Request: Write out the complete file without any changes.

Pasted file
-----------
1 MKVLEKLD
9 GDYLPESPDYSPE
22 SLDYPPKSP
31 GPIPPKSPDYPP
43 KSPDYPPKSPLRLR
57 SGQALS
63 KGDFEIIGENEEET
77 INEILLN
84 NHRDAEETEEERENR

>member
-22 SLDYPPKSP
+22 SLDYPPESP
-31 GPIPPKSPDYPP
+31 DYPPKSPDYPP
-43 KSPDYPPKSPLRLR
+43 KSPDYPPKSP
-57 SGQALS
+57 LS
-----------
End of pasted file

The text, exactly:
1 MKVLEKLD
9 GDYLPESPDYSPE
22 SLDYPPKSP
31 GPIPPKSPDYPP
43 KSPDYPPKSPLRLR
57 SGQALS
63 KGDFEIIGENEEET
77 INEILLN
84 NHRDAEETEEERENR

>member
-22 SLDYPPKSP
+22 SLDYPPESP
-31 GPIPPKSPDYPP
+31 DYPPKSPDYPP
-43 KSPDYPPKSPLRLR
+43 KSPDYPPKSP
-57 SGQALS
+57 LS